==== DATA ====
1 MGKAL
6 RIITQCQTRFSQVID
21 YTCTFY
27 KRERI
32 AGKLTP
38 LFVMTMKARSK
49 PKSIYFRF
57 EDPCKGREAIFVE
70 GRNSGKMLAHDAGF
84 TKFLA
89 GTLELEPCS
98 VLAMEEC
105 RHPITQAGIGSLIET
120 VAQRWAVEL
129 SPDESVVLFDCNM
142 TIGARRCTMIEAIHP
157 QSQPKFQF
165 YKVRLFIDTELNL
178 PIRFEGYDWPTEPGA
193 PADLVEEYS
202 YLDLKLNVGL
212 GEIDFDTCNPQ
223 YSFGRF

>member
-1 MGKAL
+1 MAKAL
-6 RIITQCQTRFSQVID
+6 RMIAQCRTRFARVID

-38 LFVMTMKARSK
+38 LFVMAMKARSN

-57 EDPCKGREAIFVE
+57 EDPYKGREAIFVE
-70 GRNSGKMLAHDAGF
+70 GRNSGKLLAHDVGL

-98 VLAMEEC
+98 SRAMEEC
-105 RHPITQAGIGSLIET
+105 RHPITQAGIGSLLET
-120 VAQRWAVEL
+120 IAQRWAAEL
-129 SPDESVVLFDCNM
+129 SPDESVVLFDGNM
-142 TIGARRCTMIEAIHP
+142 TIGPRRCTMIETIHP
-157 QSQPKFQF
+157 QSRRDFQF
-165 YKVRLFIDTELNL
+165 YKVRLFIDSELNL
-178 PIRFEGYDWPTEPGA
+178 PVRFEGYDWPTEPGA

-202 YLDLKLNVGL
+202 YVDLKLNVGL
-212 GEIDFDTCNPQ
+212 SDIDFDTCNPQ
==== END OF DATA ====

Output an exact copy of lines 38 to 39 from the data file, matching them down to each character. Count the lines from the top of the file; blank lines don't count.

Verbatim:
+105 RHPITQAGIGSLLET
-120 VAQRWAVEL